And the company has firm ideas about the scope for its development, making games equally for the street market and for the casino sector –indeed, it had its own stand in the neighboring ICE show.
      “We are making AWP machines for the UK and the export markets,” said Thomas, “club machines and Section 16/21 games for the UK, as well s casino equipment.  We are already able to produce compendiums of games and developing  new models very quickly to add to that.”
      For all the speed with which Ace has re-emerged into the market, Thomas sees controlled growth for the new company.  In London the company presented two new AWPs on the ATEI booth and on its stand in the ICE show four new high jackpot slots.

GERMANY:  With no IMA show this year for the first time in many years, ATEI was the natural destination for  a huge influx of German operators Eastern European companies were also noticeably more heavily represented this year, probably again because of the absence of an IMA show, which has been stalled because new German AWP regulations will entail lengthy testing.  Austrian manufacturer Novomatic, with a massive stand in the ICE show, laid on 5,000 German sausages for the span of the show.

GERMANYFollowing on from the IMA effect on ATEI, Petra Lassahn, who has returned to run the IMA show on behalf of Reed Exhibitions, toured the London show but was non-committal on the chances of an IMA this year.  The problem is that German machines have to be approved through the PTB process of testing and as the new law was only introduced at the end of 2005  there was not time to process them for the mid-January show date.  It is not now expected that the first approvals will be issued prior to April.  If the show cannot be held by perhaps May or June, then it is likely it will be cancelled for this year so that it does not impact the January 2007 date.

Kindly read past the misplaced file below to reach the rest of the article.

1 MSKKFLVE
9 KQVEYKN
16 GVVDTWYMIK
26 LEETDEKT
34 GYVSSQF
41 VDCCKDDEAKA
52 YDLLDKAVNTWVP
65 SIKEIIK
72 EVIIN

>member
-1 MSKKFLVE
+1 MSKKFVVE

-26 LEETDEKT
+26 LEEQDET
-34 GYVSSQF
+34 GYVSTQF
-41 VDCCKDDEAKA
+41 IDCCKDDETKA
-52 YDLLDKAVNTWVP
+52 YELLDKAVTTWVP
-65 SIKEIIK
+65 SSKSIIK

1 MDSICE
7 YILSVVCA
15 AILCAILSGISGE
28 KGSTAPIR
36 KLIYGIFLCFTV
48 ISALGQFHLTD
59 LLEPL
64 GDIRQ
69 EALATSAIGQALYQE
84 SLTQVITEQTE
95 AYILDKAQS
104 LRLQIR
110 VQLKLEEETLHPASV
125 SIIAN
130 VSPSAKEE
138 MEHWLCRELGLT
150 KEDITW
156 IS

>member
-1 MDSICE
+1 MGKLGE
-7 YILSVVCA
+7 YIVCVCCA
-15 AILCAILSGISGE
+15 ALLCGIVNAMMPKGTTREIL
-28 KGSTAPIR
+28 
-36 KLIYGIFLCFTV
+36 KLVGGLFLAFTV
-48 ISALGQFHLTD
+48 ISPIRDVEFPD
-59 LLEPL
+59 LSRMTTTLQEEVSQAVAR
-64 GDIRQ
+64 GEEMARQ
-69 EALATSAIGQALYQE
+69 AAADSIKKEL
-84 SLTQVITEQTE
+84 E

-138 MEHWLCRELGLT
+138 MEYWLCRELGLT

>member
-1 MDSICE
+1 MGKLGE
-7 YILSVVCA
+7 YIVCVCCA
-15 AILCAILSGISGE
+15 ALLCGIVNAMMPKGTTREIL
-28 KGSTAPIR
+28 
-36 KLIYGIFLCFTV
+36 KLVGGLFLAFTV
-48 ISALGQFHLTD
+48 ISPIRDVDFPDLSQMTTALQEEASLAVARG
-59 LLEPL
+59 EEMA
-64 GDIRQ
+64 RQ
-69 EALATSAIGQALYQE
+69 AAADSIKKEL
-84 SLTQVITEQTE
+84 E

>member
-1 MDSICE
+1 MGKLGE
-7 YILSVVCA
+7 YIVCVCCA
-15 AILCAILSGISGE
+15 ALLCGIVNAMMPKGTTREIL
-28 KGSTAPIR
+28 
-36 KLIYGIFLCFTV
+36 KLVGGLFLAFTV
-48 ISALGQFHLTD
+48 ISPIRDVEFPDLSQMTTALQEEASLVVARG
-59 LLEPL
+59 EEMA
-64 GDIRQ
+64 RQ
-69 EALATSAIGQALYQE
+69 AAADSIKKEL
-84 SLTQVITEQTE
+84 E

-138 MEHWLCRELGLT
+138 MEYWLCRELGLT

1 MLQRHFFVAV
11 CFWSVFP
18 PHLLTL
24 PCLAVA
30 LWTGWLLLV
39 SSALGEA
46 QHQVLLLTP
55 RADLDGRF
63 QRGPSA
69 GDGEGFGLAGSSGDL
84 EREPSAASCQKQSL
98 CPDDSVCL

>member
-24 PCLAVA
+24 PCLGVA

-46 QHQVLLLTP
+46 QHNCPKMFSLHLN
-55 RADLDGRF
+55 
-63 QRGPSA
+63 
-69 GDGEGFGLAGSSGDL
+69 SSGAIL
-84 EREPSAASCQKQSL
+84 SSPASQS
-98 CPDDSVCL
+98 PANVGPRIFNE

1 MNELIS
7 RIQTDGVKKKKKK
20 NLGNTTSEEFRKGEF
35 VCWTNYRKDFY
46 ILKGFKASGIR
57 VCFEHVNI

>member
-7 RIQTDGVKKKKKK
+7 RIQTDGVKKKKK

UKOperators on both sides of the English Channel will be saddened by news of the early death of Maurice Colclough, an international rugby player and machine operator.  Maurice, as big a character as he was in build, played as a second row forward for clubs in England, Wales and France, played 25 times for England and toured twice with the British Lions.  After retiring from rugby, he took up machine operating in France before moving into similar businesses in South Africa and the UK.  He made his home in Wales.  He died on January 27 after a long battle against a brain tumor.  A minute’s silence for Colclough took place England’s Twickenham in February.

US:  Remember Kick it, the soccer game?  After Interactive Light, its creators went out of business leaving hundreds of the games went out of business leaving hundreds of the games on the international market, the game is returning as Striker Pro.ICE, the US marker of novelty and redemption machines, will bring the game back to the market about now but with updated features.